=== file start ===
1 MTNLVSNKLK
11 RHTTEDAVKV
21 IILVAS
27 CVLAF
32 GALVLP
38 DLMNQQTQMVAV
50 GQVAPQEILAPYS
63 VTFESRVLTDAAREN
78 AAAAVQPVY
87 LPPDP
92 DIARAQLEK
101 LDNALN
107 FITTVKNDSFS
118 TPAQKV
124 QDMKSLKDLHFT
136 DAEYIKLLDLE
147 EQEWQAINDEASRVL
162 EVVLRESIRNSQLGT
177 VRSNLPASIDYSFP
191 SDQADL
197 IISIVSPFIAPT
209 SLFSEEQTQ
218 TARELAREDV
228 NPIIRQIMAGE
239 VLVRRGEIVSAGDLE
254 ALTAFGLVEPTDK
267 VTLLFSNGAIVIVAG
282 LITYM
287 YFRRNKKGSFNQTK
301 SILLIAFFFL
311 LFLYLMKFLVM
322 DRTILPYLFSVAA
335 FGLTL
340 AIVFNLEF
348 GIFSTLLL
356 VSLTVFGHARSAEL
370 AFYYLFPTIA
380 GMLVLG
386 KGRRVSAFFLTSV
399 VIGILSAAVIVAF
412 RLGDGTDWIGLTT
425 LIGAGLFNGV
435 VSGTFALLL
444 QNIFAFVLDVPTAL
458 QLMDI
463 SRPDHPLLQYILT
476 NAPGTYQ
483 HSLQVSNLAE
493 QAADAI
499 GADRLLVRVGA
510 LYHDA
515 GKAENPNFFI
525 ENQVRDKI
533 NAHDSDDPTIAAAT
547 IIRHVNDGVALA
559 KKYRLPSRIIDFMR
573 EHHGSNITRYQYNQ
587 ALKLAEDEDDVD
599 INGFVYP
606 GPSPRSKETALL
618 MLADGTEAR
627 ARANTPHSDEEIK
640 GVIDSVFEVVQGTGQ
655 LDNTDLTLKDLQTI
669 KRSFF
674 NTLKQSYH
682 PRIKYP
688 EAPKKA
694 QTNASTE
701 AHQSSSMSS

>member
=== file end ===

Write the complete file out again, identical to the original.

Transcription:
1 MTNLVSNKLK
11 RHTTEDAVKV
21 IILVAS
27 CVLAF
32 GALVLP
38 DLMNQQTQMVAV
50 GQVAPQEILAPYS
63 VTFESRVLTDAAREN
78 AAAAVQPVY
87 LPPDP
92 DIARAQLEK
101 LDNALN
107 FITTVKNDSFS
118 TPAQKV
124 QDMKSLKDLHFT
136 DAEYIKLLDLE
147 EQEWQAINDEASRVL
162 EVVLRESIRNSQLGT
177 VRSNLPASIDYSFP
191 SDQADL
197 IISIVSPFIAPT
209 SLFSEEQTQ
218 TARELAREDV
228 NPIIRQIMAGE
239 VLVRRGEIVSAGDLE
254 ALTAFGLVEPTDK
267 VTLLFSNGAIVIVAG
282 LITYM
287 YFRRNKKGSFNQTK
301 SILLIAFFFL
311 LFLYLMKFLVM
322 DRTILPYLFSVAA
335 FGLTL
340 AIVFNLEF
348 GIFSTLLL
356 VSLTVFGHARSAEL
370 AFYYLFPTIA
380 GMLVLG
386 KGRRVSAFFLTSV
399 VIGILSAAVIVAF
412 RLGDGTDWIGLTT
425 LIGAGLFNGV
435 VSGTFALLL
444 QNIFAFVLDVPTAL
458 QLMDI
463 SRPDHPLLQYILT
476 NAPGTYQ
483 HSLQVSNLAE
493 QAADAI
499 GADRLLVRVGA
510 LYHDA
515 GKAENPNFFI
525 ENQVRDKI
533 NAHDSDDPTIAAAT
547 IIRHVNDGVALA
559 KKYRLPSRIIDFMR
573 EHHGSNITRYQYNQ
587 ALKLAEDEDDVD
599 INGFVYP
606 GPSPRSKETALL
618 MLADGTEAR
627 ARANTPHSDEEIK
640 GVIDSVFEVVQGTGQ
655 LDNTDLTLKDLQTI
669 KRSFF
674 NTLKQSYH
682 PRIKYP
688 EAPKKA
694 QTNASTE
701 AHQSSSMSS

>member